no matter how you slice the pie

no matter how you slice the pie

Regardless of how a situation is analyzed, viewed, or portrayed, the truth of it remains unchanged. No matter how you slice the pie, the drastically lower sales numbers this year are bad news for the company's prospects for growth.
See also: how, matter, no, pie, slice
Farlex Dictionary of Idioms. © 2015 Farlex, Inc, all rights reserved.

slice the pie, to

To share the profits. This metaphor has largely replaced the early-twentieth-century slice of the melon, but exists side by side with the more literal piece of the action. It comes from nineteenth-century America. T. N. Page used a version in Red Rock (1898): “Does he want to keep all the pie for himself?” And the Boston Sunday Herald (1967): “An appellate court victory . . . cut Weymouth’s total property valuation . . . to give the town a bigger slice of the sales tax pie.” A related term, no matter how you slice it, is a twentieth-century Americanism meaning “no matter how you look at it.” Carl Sandburg used it in The People, Yes (1936): “No matter how thick or how thin you slice it it’s still baloney.”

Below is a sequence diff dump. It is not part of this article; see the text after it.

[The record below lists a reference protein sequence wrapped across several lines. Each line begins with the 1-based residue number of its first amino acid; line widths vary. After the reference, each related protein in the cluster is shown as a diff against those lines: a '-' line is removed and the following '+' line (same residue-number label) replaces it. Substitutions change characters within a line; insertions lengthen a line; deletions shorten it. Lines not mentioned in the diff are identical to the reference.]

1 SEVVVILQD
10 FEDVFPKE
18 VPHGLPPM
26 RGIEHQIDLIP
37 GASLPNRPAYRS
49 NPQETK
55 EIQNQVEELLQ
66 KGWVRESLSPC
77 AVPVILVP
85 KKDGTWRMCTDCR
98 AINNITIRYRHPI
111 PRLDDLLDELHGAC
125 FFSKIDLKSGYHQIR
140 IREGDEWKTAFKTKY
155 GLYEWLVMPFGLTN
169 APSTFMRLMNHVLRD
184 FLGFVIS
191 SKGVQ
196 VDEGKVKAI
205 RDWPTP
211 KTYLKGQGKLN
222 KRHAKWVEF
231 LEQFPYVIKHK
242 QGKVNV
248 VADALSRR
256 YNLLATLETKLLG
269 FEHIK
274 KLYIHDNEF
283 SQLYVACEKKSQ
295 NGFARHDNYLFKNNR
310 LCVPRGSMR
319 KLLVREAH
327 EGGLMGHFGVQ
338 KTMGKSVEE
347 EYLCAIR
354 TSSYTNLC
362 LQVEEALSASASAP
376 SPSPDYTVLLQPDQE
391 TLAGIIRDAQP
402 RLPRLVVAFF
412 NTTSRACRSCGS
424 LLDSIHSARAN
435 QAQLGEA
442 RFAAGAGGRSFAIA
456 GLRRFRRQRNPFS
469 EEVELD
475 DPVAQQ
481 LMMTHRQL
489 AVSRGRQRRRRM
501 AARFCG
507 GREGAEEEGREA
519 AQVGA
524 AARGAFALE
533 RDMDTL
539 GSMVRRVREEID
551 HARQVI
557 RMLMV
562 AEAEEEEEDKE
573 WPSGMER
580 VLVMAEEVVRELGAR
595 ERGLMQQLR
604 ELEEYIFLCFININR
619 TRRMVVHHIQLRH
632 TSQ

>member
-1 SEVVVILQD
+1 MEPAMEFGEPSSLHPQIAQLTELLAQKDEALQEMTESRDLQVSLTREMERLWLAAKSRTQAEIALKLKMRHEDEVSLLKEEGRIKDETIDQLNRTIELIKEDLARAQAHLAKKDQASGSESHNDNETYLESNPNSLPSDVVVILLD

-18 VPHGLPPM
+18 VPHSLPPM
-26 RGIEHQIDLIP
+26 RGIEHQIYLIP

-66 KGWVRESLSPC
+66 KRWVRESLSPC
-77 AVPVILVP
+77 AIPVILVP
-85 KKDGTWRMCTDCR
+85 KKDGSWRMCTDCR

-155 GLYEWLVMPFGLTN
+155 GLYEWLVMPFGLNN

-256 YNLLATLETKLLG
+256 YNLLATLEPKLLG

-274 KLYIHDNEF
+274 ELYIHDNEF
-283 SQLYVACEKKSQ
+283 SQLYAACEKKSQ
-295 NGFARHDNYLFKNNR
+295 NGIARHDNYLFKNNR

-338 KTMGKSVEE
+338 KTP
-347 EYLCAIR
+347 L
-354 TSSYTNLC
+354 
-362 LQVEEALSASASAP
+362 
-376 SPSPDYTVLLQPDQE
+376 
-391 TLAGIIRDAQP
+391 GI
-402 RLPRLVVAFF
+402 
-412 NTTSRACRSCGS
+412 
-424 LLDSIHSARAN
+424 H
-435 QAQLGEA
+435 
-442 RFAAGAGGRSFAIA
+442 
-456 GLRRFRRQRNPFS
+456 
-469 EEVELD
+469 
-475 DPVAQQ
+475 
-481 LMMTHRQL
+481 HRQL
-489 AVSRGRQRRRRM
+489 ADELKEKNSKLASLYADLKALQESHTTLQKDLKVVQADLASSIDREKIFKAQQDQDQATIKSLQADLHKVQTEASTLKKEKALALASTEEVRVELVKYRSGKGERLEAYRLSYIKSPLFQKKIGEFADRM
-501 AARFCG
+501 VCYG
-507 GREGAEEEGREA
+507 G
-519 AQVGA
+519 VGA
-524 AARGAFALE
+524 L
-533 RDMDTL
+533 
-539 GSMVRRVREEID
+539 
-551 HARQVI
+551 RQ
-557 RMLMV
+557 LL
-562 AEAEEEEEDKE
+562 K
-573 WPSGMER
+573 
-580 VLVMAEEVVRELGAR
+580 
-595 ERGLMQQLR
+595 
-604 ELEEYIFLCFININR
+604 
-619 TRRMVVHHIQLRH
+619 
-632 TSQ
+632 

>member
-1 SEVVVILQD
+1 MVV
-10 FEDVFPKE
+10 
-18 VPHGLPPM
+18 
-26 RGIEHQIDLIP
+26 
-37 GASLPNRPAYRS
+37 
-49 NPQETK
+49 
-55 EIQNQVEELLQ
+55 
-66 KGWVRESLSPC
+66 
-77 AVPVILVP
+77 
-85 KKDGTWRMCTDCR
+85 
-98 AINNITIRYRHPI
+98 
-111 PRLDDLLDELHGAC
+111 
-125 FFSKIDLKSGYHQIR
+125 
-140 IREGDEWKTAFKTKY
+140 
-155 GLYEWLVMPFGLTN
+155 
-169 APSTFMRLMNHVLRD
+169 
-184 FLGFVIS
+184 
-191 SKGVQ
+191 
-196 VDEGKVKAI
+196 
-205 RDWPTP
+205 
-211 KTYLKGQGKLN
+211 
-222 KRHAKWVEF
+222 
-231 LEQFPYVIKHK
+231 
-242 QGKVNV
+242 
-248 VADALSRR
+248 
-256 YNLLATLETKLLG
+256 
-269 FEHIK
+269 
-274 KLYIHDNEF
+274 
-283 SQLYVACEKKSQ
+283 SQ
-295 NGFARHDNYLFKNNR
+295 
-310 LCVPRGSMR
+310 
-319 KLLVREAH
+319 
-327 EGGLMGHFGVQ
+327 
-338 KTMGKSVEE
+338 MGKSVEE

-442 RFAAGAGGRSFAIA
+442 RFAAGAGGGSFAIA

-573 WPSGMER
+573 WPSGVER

See also: slice, to
The Dictionary of Clichés by Christine Ammer Copyright © 2013 by Christine Ammer
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